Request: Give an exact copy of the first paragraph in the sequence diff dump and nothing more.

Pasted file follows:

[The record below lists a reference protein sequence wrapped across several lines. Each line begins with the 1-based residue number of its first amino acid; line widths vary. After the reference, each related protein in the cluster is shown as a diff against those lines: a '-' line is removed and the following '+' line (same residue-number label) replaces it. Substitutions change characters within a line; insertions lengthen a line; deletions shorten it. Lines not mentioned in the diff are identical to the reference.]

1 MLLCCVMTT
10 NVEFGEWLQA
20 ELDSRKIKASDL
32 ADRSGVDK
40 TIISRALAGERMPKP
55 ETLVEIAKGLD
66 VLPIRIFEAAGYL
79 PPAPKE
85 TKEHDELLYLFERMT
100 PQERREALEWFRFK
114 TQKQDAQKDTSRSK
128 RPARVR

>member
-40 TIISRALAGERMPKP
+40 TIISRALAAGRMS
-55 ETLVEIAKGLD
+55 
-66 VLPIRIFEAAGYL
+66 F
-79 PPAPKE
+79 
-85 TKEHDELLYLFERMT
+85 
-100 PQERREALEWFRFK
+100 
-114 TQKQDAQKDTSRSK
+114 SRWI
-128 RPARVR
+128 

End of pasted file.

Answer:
[The record below lists a reference protein sequence wrapped across several lines. Each line begins with the 1-based residue number of its first amino acid; line widths vary. After the reference, each related protein in the cluster is shown as a diff against those lines: a '-' line is removed and the following '+' line (same residue-number label) replaces it. Substitutions change characters within a line; insertions lengthen a line; deletions shorten it. Lines not mentioned in the diff are identical to the reference.]